Seasonal depression during COVID-19 times

Seasonal depression during COVID-19 times

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Angie Cotton, Managing Editor of Features

As every year goes by, the seasons roll by, and with that comes seasonal affective disorder (SAD), otherwise known as seasonal depression. According to Mayo Clinic, seasonal depression is a type of depression that affects individuals differently based on the seasons, with the most common cases happening during the colder months of winter.

With that time of the year coming around, it becomes worrisome for individuals who experience this type of depression. This year, however, it becomes much more concerning as this issue of mental health clashes with the mental disruptancies caused by the global pandemic. 

Health, Wellness & Community Department Chair Jennifer Madeley brought up the fact that, “not only will there be shorter daylight hours and less sunlight, people will be more isolated, and their normal daily routines will continue to be disrupted.” These factors could potentially but those experiencing SAD at a higher risk than when there isn’t a pandemic going on.

Health & Wellness Prefect, Briana Murphy, also commented how the few activities people do look forward to during these colder months have also been affected because of social distancing. Reasonably, things get harder without having much to look forward to.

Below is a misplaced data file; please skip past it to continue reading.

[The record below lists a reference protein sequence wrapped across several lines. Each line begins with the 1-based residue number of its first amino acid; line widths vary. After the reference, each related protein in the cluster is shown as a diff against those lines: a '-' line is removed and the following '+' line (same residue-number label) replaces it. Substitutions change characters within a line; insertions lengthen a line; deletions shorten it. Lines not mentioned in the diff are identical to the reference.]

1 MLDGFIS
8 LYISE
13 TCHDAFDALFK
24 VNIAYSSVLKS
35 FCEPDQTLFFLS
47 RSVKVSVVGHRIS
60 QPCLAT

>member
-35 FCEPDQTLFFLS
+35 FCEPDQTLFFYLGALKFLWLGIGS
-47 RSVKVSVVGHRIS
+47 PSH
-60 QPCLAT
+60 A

However, to avoid getting into a depressive state, Murphy mentioned that it’d be helpful for people to “really get into their hobbies or find something that makes them happy and de-stress.” She also recommends being surrounded by happy colors like yellow, orange, pink, red, and lilac, which might help improve one’s mood. 

If one has already been hit by seasonal depression, Murphy recommended that it’s important “to take it one step at a time and focus on simple tasks first.” She also mentions that it’s beneficial to focus on what one has done instead of focusing on what they have to do or haven’t done. “If you’ve taken a shower, great, that’s an accomplishment. If you’ve completed a homework assignment, focus on that and then try to move onto the next task.”

Finally, Madeley remarked “don’t forget to keep to a routine, eat healthily, exercise, get enough sleep, and make social connections. If you are struggling, remember SAD is treatable, so please don’t be afraid to ask for help.”